I’ve been spending the last few weeks setting up new systems for our Learning Commons that will, hopefully, allow users (students and staff) to find resources more easily in our school library collection.  The beauty of an increasingly digital collection is that one can search it much more thoroughly.  The down side is that the resources become more and more hidden.  How do you know if an ebook exists, if you can’t see it sitting on the shelf?  As someone who could spend a lifetime simply browsing shelves, this is an issue.

I’ve been playing with 3 new services (new to us) from EBSCO that I think will help this problem.  At the core of this is our new search engine, the EBSCO Discovery Service (EDS).  This is a product that has been pricey and aimed at larger library systems (public and academic) until fairly recently.  A review of pricing structures has put it within reach of K-12 schools and offers some key functionality that, I’m hoping, will increase use of the databases that we subscribe to and help folks become more aware of our digital resources in general.  The basic landing page of the EDS interface is extremely simple in that it is a single search field.  It offers a look and simplicity that is familiar to our community who’s default search engine is Google and can be embedded on other pages where we might want our users to access the collection easily.  There is an autocomplete feature as you begin to type your search term, but rather than being constructed of commonly searched terms, it is based on subject headings pulled from the databases.  In my mind, this is ideal, given that it allows students to expand or refine their thinking about their search by exploring subject headings that are being used to describe the resources in the databases.  Of course, there is an Advanced Search option, that allows the user to get much more specific with their initial search.

Under the hood, we have the robust EBSCO results list with multiple post-search filters that database users expect.  One can limit the results to only items within the library catalogue with one click, or filter results by subject, date, database or any number of other filters.

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What I like about this style of search is that the searcher focuses on the topic being searched first, and then can see what media the needed information is delivered in.  Rather than looking through the DVD collection or the book collection, one performs a cross-search of all media to discover where the information they need lives.  Of course, one can always filter a search on source type or content provider to narrow it by media if one needs to.

The results page is also quite useful with extended features than what one might expect from your standard results page.  The basic information is all there including the call number to find the book on the shelf (if appropriate).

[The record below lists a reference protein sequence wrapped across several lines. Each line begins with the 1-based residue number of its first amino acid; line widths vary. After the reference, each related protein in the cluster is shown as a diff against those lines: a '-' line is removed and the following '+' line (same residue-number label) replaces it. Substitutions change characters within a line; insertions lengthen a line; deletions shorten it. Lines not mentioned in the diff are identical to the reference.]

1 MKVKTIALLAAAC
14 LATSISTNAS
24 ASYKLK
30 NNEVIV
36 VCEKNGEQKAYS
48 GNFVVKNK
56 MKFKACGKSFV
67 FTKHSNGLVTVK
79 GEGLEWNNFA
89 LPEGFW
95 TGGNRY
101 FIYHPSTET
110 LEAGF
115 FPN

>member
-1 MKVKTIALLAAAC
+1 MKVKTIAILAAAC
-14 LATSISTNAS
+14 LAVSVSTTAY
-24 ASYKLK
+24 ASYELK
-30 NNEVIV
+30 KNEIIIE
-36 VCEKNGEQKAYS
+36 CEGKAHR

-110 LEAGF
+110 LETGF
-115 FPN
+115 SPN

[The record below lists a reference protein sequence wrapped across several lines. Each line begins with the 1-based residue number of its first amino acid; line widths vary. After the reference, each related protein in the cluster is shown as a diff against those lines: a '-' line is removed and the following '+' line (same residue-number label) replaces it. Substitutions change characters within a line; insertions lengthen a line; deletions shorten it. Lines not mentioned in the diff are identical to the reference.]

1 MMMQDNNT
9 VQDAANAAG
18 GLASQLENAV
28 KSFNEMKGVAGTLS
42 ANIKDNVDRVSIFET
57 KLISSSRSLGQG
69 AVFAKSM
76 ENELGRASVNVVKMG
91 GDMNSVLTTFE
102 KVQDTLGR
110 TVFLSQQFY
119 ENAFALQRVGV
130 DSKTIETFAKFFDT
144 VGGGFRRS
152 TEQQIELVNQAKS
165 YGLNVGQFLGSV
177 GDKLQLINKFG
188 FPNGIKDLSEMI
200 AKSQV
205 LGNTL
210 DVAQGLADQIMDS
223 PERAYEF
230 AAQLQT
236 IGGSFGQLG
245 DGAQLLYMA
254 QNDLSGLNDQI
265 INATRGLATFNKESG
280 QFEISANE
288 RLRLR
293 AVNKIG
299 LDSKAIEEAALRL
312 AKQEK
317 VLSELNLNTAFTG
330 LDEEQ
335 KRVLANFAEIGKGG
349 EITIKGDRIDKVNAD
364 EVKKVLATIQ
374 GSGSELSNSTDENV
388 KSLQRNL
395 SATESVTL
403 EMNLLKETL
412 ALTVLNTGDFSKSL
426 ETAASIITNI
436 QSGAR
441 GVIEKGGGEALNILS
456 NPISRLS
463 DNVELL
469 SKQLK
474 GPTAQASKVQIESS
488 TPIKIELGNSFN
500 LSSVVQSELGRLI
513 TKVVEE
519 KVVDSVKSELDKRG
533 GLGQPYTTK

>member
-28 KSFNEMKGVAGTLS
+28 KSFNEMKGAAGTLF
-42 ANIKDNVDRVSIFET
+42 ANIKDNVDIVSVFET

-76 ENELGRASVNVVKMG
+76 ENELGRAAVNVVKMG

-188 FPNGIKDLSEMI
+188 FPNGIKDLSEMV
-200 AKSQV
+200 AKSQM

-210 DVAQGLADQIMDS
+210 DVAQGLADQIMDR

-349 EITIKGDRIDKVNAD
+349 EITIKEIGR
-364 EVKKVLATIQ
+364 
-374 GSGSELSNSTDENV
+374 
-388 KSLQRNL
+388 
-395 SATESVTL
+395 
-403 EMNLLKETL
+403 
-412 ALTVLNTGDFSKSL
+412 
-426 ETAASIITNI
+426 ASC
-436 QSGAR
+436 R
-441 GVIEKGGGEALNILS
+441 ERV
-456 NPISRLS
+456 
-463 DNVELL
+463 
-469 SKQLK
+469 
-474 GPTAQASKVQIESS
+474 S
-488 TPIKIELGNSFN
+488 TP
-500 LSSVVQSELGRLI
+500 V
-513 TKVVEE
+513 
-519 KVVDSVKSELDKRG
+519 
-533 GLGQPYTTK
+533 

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But what we also have is a series of windows that contain additional information about the resource including, other similar books, reviews or even a preview through Google Books to get a more direct sense of what the title is about.

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We have also upgraded our subscription to Novelist so that it now connects reader recommendations to titles in our catalogue.  No more frustrated readers getting suggested books that we don’t have!

Finally, we have added Library Aware to our arsenal of promotional tools.  Originally designed for the public library market, I think that we are one of the first to give it a shot in the School Library realm.  Library Aware is a product that streamlines the publicizing of items in the collection and online databases.  Newsletters can be created or adapted from a large number of templated publications to promote pretty much anything related to your library from books to events.  I particularly like the opt-in page that allows potential subscribers to choose to subscribe to your newsletters.  Our community gets inundated with enough email.  I would rather than someone chooses to subscribe than simply gets a ton of emails from us that they don’t want.

We can also create visually appealing widgets to place on school or course specific web sites that address a topic and link, when clicked, to a collection of articles already searched from within our database collection.  This seems like a great way to keep the focus on the information needs without scaring students away with the perceived complexity of an online database.

It is early days with these products, and we are still working some bugs out, but if readers are interested, I can post an update down the road when we get a better feel for the effectiveness of our endeavours.  At first blush, it feels like we are making finding information easier, increasing use of library resources, and creating a bit of an increased buzz around the Learning Commons at the beginning of a new year.  All good things!


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